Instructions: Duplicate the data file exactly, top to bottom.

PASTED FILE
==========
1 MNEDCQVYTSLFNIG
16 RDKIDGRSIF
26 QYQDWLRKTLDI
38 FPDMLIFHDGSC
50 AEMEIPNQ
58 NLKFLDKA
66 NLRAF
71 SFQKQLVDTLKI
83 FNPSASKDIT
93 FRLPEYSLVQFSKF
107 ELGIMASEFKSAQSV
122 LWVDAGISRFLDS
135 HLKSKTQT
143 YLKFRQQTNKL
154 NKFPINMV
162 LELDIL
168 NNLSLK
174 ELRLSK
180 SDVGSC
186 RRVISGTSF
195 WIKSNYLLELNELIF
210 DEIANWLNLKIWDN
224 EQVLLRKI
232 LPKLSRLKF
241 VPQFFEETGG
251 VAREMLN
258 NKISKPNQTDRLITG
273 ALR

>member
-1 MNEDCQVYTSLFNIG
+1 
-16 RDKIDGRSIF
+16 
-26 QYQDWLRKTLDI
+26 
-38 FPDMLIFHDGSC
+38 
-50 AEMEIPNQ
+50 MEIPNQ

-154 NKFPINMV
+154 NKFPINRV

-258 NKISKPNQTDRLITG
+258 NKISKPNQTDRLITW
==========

1 MNEDCQVYTSLFNIG
16 RDKIDGRSIF
26 QYQDWLRKTLDI
38 FPDMLIFHDGSC
50 AEMEIPNQ
58 NLKFLDKA
66 NLRAF
71 SFQKQLVDTLKI
83 FNPSASKDIT
93 FRLPEYSLVQFSKF
107 ELGIMASEFKSAQSV
122 LWVDAGISRFLDS
135 HLKSKTQT
143 YLKFRQQTNKL
154 NKFPINMV
162 LELDIL
168 NNLSLK
174 ELRLSK
180 SDVGSC
186 RRVISGTSF
195 WIKSNYLLELNELIF
210 DEIANWLNLKIWDN
224 EQVLLRKI
232 LPKLSRLKF
241 VPQFFEETGG
251 VAREMLN
258 NKISKPNQTDRLITG
273 ALR

>member
-1 MNEDCQVYTSLFNIG
+1 
-16 RDKIDGRSIF
+16 
-26 QYQDWLRKTLDI
+26 
-38 FPDMLIFHDGSC
+38 
-50 AEMEIPNQ
+50 MEIPNQ

-154 NKFPINMV
+154 NKFPINRV

-258 NKISKPNQTDRLITG
+258 NKISKPNQTDRLITW